In Figure 4.2.4B, the DRI radiometer operated in a scan mode between 1700 and 2320.
Within this period of time IS independent scans were made at an elevation angle of 15°. These
scans and an average of the measurements at each angle for all the scans is given in Fig. A3 in
the appendix. At IS degree elevation, the scan path is well above the highest peak in the barrier.
From the scans, it can be seen that the maximum values of the SLW (longest arrows) shift from
scan to scan as the clouds moved eastward. This observed change in magnitude with time, for
all the vectors in each scan, suggests that there was no contamination from a fixed target. The
largest vectors tend to be in an orientation of about 330° and 120°. The averaged maximum value
of SLW was recorded at 120° and 180°. The effect o f Lake Tahoe, located between 120° and
180°, on the SLW is not known. From the average plot SLW was minimum between 120° and
180°. In each of the scans made, SLW north of TRK was always minimum. This was above the
valley north of TRK (shown in Fig. 1.1 in Part I) probably due to evaporation as the air sank and
warmed by compression.
Figure 4.2.S is an azimuth/time contour plot of SLW of all the scans made. At the
beginning, the data show a value of 0.S mm at 200° and 310° which is the general location of the
Sierra Nevada barrier. The maximum value at 200° started shifting to 120° at 1900. It coincided
with the start of the steady increase in wind speed at SM from 10 knots to a peak value of 25
knots by 2000. The second maxima at 310° also shifted to 330°. The average wind direction at
SM was from 250°. The shift toward the east of south east and north of the SLW maxima was
mostly due to the effect of the high pressure center and 250° wind. This was a result of the split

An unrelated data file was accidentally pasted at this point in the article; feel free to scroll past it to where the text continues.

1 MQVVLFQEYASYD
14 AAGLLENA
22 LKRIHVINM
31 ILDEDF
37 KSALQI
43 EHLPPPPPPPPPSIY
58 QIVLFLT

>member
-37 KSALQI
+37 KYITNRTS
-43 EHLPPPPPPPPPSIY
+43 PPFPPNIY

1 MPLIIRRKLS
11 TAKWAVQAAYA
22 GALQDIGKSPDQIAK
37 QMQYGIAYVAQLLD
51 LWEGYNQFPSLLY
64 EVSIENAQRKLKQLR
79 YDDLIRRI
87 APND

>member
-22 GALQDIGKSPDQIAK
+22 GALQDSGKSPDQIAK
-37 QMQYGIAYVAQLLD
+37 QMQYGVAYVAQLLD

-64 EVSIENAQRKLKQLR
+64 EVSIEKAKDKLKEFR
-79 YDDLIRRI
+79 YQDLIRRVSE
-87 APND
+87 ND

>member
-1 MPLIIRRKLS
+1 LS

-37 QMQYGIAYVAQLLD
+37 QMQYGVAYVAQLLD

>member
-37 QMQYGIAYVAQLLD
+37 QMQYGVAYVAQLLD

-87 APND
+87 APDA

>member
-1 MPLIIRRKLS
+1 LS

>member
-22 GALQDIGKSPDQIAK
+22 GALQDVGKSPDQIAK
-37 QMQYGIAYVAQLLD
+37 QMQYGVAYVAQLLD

nature of the flow. The scan measurements at TRK were all made in pre-frontal clouds.
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861218/19:1030-1030
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9
3
o.oo
TIME (GMT)
Figure 4.2.4. Radiometer measured integrated cloud liquid water and precipitable water
at KGV (A) and TRK (B) for December 18,1986.
Reproduced with perm ission of the copyright owner. Further reproduction prohibited without perm ission.
Reproduced with permission of the copyright owner. Further reproduction prohibited without permission.
TIME/AZIMUTH PLOT FOR DEC. 18, 1986
1659 (gm t) 18 dec 1986 to 2319 (gm t) 18 dec 1986
Threshold =0.01 m m
Contour Interval=0.05 m m
360r320^ -v 2 8 0 -
toX)
^ 240-
200
^
-
160-
.5 120
-
N
<
8040f e
17
18
19
20
21
22
23
TIME (g m t)
Figure 4.2.5. Spatial distribution of radiometer measured integrated cloud liquid water at TRK
on December 18,1986.
0
72
STATIONS AROUND TRUCKEE
DECEMBER 18, 1986
8945
8225
1890
a
2195
»»*&Z Z Z v
PRECIP. (MM*100)
TOTAL PRECIPITATION
DECEMBER 18, 1986
B
2945
19*5 1890
^
1783 1691
l
1
T
I
NW6 S99 S13 S l l
I
S21
I
I
SB* S86
I
I
I
1573
I
"I"
S29 S33 SN7 SN9 SND
SITE ID
PRECIP. (UMMOO)
^ 1 SITE ELE. (MSL)
Figure 4.2.6. Total precipitation (mm) accumlated on December 18, 1986 at stations around TRK
(A) and across the barrier (B).
R eproduced with perm ission of the copyright owner. Further reproduction prohibited without permission.
73
The clouds around 2300 were all of frontal band. The maximum SLW recorded west of
TRK was due to clouds over the crest unaffected by compressional warming and evaporation.
As the cloud band moved east, compressional warming and evaporation as well as the absence
of any orographic lift because of the flat terrain North of TRK resulted in a persistent SLW
minimum. A re-development of SLW over the Carson mountains on the east side of TRK was